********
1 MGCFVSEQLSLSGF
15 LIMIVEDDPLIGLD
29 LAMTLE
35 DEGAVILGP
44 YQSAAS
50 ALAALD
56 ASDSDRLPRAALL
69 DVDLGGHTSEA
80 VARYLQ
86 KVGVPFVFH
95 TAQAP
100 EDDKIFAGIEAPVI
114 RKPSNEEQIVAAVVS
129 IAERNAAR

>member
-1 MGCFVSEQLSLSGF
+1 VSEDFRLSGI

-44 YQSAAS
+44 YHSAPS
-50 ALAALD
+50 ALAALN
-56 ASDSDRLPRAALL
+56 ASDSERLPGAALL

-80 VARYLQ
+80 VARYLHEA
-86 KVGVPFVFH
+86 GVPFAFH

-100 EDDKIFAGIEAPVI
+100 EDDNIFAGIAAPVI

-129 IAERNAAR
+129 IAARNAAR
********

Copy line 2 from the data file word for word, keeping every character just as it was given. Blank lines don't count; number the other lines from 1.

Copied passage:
15 LIMIVEDDPLIGLD